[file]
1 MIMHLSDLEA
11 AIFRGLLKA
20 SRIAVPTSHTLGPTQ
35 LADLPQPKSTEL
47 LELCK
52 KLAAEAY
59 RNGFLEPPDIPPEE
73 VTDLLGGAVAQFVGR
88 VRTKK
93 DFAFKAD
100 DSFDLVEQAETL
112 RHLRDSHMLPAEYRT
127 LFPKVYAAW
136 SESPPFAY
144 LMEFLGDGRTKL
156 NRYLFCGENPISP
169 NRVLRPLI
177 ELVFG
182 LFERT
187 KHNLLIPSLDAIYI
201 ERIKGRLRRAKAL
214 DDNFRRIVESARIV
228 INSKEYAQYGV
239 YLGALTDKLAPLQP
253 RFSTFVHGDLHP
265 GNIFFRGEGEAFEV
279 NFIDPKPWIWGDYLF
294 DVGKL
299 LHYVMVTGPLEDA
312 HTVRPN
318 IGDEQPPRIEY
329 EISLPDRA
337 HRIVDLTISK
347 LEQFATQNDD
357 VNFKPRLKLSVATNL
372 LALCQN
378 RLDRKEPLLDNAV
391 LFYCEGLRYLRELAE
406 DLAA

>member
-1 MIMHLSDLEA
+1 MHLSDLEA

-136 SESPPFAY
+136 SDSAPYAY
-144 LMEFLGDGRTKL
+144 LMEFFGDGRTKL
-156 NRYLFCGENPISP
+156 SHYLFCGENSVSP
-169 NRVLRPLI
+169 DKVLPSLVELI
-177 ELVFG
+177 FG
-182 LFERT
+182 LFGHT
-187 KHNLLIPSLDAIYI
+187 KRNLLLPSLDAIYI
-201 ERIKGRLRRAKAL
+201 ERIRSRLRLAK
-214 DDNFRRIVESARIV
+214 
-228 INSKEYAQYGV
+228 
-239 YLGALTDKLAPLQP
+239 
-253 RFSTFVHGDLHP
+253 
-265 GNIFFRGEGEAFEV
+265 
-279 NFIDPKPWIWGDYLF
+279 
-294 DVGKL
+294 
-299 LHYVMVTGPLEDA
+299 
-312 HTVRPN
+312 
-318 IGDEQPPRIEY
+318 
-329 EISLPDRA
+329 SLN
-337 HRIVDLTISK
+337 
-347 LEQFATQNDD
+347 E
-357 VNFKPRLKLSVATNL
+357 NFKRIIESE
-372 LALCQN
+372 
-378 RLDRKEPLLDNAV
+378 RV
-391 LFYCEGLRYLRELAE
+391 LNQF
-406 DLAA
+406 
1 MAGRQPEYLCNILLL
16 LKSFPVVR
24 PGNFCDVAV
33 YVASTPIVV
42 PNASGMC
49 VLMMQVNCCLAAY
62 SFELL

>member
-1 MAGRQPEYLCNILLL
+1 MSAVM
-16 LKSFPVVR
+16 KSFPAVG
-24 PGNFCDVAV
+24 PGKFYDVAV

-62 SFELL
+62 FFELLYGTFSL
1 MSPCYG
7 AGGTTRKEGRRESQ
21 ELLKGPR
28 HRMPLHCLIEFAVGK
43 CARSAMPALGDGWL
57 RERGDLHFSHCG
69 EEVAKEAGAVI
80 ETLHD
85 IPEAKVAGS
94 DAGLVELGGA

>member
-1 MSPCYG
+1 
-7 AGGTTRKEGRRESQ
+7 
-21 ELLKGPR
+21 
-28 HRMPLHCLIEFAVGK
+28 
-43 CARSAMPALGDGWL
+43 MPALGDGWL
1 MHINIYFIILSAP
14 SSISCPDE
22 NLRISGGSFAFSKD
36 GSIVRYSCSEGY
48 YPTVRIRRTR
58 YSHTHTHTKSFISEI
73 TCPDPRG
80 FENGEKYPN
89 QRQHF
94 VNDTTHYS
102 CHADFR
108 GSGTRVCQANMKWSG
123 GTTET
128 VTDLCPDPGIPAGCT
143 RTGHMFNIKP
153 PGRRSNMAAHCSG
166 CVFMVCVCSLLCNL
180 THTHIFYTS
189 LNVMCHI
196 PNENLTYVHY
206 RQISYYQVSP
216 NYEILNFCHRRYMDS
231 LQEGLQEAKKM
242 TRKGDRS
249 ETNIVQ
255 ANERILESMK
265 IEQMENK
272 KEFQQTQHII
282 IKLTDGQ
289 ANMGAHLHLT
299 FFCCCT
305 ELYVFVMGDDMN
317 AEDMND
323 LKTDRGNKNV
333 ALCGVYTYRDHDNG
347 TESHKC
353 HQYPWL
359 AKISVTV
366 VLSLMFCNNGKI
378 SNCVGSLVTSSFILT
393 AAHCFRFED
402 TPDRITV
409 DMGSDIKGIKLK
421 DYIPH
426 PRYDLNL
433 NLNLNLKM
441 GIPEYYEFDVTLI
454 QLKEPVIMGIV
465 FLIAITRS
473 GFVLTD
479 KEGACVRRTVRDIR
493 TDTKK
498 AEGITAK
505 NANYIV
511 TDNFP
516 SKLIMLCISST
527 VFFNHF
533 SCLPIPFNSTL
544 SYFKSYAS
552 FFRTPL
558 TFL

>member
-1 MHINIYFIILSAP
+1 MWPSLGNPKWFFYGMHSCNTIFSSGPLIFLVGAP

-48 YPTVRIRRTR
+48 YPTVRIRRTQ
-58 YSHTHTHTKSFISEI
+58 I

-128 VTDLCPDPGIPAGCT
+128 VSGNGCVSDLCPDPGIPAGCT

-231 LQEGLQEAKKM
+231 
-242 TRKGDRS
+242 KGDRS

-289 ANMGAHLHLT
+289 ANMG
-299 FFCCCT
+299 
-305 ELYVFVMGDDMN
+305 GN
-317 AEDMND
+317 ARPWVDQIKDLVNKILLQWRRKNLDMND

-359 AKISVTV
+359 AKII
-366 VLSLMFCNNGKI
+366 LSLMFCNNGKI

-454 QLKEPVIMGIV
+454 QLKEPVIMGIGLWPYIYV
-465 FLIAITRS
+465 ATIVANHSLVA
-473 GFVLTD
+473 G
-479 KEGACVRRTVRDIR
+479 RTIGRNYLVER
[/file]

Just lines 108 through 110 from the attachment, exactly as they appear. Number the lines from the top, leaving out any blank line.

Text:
+24 PGKFYDVAV

-62 SFELL
+62 FFELLYGTFSL